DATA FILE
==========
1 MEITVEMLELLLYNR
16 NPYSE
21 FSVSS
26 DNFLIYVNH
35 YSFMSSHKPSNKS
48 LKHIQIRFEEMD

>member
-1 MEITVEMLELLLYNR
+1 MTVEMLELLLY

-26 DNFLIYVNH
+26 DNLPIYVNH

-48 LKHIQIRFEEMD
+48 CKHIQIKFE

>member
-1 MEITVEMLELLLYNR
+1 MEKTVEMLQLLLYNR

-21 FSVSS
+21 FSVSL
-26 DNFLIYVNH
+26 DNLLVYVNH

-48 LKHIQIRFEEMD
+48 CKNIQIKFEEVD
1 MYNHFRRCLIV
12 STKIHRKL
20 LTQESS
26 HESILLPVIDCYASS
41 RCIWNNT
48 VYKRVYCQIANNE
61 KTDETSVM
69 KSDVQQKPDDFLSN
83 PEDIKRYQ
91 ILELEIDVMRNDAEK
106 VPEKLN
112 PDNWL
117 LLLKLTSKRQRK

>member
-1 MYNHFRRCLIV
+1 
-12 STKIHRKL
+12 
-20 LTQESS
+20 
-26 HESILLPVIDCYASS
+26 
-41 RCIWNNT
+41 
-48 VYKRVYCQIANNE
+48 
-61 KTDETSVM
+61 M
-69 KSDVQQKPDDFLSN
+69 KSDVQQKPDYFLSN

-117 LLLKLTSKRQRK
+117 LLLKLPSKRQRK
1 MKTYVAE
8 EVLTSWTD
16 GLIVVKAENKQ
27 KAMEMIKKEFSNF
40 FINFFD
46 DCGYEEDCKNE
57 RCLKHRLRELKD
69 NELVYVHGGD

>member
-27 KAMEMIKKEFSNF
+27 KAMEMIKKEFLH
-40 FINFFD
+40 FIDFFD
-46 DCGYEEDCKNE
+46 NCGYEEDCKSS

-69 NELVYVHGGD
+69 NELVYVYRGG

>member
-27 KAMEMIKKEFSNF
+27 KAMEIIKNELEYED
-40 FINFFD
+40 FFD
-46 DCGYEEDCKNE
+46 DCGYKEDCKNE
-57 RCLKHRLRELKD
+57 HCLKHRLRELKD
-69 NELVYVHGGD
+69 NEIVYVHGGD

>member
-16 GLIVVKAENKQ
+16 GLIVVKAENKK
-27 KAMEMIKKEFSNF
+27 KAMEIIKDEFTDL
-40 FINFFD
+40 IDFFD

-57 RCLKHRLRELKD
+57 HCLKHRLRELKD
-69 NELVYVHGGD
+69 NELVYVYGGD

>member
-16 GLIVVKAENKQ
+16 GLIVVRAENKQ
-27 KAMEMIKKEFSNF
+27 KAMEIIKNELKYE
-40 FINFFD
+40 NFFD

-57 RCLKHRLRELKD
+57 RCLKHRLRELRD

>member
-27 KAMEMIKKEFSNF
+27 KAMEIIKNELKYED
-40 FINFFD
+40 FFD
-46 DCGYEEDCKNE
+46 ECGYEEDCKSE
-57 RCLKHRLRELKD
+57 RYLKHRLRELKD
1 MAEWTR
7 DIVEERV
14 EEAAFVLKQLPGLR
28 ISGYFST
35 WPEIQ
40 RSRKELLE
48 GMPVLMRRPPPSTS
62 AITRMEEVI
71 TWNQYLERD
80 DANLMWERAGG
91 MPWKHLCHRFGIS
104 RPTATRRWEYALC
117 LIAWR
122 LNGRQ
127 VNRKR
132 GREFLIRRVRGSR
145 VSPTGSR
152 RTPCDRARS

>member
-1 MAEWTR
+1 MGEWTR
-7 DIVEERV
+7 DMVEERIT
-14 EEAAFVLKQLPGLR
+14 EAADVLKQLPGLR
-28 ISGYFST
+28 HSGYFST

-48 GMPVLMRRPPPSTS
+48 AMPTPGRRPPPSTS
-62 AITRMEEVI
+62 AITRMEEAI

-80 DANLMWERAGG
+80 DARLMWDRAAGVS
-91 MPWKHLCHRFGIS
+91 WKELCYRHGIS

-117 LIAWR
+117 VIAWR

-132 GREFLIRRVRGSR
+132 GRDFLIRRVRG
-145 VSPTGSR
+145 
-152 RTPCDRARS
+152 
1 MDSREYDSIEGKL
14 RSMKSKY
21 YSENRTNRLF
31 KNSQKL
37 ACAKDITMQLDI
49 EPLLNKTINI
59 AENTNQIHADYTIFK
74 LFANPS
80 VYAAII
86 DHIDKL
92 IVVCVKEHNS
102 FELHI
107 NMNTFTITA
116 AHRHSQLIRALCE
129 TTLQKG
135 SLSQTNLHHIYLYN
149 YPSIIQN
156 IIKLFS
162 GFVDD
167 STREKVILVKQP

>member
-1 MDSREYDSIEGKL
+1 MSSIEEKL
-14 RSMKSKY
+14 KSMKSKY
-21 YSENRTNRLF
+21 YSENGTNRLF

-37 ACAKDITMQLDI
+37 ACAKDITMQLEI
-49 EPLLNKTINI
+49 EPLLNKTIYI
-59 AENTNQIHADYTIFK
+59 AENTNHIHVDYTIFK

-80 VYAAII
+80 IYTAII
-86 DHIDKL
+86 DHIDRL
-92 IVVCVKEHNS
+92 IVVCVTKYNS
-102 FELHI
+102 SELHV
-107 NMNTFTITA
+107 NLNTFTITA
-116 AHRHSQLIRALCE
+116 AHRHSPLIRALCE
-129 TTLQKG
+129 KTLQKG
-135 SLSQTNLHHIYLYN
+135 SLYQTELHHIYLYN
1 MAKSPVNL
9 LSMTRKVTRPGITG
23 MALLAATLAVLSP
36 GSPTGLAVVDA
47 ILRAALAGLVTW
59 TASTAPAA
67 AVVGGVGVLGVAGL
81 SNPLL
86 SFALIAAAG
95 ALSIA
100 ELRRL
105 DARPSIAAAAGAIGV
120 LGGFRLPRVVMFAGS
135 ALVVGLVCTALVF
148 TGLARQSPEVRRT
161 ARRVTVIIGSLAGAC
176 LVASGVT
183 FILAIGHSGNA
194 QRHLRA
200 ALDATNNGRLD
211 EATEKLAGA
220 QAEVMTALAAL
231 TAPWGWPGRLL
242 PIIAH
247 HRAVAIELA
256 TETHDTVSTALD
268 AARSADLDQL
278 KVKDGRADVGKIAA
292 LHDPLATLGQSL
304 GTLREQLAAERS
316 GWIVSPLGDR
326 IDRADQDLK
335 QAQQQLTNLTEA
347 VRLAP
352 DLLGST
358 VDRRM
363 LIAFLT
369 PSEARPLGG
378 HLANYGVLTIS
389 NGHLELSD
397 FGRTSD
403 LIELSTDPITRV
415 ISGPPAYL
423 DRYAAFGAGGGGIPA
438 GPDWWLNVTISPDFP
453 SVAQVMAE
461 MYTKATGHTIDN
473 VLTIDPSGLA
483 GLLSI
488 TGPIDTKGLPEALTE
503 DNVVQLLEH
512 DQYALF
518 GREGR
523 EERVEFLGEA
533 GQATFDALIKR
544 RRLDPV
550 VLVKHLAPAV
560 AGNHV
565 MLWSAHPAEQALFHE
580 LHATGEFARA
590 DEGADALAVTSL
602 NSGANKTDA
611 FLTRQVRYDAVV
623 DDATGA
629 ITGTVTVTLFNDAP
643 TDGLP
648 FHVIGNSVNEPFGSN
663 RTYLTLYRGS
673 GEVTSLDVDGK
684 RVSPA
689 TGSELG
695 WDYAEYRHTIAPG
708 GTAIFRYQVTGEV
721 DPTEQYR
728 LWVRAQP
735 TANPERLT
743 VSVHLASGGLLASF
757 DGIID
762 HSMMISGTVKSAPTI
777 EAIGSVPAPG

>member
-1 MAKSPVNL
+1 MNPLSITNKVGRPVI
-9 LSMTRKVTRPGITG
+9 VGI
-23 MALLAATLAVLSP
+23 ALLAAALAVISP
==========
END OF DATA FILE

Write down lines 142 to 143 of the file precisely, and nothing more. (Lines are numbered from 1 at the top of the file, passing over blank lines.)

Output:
+62 AITRMEEAI

-80 DANLMWERAGG